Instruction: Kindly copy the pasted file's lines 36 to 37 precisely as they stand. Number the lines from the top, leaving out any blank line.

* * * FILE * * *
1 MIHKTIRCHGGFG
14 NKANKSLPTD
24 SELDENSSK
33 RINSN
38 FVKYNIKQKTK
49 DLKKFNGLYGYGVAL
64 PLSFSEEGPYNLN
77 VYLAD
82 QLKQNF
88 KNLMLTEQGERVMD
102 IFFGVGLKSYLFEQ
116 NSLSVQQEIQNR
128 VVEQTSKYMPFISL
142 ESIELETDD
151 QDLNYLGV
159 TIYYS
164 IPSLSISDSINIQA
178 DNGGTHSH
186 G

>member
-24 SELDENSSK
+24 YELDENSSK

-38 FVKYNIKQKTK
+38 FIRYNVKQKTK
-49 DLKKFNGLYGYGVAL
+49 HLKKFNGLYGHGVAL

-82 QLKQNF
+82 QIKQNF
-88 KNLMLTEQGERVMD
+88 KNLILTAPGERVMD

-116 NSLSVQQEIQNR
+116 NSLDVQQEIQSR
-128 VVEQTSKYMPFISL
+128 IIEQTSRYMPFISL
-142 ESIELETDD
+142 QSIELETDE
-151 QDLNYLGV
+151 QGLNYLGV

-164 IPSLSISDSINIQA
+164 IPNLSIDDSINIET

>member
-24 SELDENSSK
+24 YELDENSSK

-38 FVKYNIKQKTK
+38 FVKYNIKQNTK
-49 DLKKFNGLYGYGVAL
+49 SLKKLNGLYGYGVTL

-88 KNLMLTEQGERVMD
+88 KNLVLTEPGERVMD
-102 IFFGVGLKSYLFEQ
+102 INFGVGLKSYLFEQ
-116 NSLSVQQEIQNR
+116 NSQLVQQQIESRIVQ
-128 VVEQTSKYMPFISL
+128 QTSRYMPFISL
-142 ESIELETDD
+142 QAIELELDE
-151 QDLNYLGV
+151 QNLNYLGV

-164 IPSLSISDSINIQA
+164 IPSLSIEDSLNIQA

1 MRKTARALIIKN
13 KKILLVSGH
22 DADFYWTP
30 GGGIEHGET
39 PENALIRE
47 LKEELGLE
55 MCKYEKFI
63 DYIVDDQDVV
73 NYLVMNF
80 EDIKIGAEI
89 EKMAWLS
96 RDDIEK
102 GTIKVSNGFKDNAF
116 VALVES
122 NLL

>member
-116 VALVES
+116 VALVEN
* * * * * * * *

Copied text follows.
+142 QSIELETDE
-151 QDLNYLGV